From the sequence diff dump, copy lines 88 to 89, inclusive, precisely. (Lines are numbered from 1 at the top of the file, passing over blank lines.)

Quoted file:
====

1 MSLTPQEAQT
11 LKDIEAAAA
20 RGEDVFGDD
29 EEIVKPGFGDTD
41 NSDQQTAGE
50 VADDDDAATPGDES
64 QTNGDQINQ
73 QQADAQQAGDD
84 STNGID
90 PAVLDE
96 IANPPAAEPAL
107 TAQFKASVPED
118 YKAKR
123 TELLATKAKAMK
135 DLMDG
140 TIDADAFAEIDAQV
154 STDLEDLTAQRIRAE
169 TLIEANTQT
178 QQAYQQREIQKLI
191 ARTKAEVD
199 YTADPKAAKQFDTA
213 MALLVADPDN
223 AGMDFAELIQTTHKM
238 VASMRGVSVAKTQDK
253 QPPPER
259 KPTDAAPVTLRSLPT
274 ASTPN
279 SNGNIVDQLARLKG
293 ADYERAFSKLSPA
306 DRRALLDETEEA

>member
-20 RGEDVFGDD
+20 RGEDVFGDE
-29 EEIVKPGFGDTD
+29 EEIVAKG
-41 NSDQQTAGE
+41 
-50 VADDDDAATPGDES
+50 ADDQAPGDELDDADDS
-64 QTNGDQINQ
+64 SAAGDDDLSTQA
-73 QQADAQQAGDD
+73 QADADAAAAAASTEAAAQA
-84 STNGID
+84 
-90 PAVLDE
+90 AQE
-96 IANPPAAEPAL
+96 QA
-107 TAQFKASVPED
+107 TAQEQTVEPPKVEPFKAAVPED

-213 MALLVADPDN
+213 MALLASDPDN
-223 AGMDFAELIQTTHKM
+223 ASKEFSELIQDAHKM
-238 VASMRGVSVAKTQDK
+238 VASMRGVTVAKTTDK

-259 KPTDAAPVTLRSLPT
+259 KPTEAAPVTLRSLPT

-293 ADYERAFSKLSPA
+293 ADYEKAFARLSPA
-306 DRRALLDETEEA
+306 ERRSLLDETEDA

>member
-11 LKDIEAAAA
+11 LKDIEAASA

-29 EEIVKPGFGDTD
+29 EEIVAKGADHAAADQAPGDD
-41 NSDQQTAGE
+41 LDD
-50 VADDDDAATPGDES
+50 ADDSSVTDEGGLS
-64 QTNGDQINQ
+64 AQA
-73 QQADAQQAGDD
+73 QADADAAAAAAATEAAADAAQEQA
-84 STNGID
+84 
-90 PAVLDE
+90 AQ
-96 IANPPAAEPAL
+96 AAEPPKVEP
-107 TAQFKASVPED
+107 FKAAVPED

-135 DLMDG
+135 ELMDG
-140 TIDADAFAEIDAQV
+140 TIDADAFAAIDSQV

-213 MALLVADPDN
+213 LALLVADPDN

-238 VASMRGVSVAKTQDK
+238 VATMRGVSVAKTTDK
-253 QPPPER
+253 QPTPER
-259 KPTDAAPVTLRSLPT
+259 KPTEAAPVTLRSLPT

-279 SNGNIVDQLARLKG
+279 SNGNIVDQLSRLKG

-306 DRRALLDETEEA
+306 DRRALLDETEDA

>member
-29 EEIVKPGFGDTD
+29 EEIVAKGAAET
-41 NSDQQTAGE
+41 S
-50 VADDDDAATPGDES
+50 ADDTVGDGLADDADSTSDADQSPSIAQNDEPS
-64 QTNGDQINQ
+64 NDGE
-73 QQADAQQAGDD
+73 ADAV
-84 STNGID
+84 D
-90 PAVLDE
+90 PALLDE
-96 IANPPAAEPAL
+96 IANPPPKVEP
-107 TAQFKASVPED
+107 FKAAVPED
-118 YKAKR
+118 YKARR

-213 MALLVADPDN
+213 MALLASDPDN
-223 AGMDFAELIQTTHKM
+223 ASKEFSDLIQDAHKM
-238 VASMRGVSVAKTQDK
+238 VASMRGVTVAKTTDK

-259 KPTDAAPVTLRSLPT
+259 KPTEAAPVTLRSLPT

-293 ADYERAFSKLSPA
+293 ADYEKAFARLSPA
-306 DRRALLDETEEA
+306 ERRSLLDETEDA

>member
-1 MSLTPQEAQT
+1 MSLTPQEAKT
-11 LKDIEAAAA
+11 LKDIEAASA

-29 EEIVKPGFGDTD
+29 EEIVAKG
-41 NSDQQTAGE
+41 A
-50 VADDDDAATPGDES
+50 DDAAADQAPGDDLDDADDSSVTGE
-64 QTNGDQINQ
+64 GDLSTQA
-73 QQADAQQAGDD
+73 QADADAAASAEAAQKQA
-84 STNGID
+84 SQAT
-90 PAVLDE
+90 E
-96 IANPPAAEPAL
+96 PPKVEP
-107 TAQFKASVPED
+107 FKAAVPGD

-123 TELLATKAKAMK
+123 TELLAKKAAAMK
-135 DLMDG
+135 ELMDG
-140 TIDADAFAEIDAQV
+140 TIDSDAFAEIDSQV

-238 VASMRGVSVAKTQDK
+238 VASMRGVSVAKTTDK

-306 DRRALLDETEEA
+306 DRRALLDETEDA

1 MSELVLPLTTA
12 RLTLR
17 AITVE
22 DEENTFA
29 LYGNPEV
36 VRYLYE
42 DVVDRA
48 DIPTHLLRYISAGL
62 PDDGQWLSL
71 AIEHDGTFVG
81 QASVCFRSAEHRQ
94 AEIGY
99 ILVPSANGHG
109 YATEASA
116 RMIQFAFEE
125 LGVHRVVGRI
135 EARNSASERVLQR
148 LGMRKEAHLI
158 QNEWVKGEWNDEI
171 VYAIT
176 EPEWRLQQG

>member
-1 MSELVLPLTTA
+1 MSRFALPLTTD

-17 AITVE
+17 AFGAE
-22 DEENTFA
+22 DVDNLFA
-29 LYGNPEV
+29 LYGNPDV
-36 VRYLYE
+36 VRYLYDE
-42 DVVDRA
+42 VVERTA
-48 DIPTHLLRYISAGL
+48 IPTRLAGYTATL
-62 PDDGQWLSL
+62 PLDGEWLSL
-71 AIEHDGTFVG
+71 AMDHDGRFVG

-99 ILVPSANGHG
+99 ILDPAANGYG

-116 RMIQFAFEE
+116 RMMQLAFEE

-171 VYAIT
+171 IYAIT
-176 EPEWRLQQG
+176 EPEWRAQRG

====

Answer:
+140 TIDADAFAAIDSQV

-213 MALLVADPDN